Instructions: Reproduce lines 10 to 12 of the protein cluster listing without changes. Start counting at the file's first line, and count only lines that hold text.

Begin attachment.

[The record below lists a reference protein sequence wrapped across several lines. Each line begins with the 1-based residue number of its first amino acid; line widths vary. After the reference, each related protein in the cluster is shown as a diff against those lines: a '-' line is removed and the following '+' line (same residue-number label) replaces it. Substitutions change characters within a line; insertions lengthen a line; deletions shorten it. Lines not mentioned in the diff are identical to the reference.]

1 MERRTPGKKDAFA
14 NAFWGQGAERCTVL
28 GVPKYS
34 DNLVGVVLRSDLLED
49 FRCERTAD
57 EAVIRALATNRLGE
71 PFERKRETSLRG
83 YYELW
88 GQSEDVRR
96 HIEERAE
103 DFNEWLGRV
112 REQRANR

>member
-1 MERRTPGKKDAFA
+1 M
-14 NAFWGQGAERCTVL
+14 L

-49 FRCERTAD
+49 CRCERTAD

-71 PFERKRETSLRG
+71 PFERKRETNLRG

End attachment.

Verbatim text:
88 GQSEDVRR
96 HIEERAE
103 DFNEWLGRV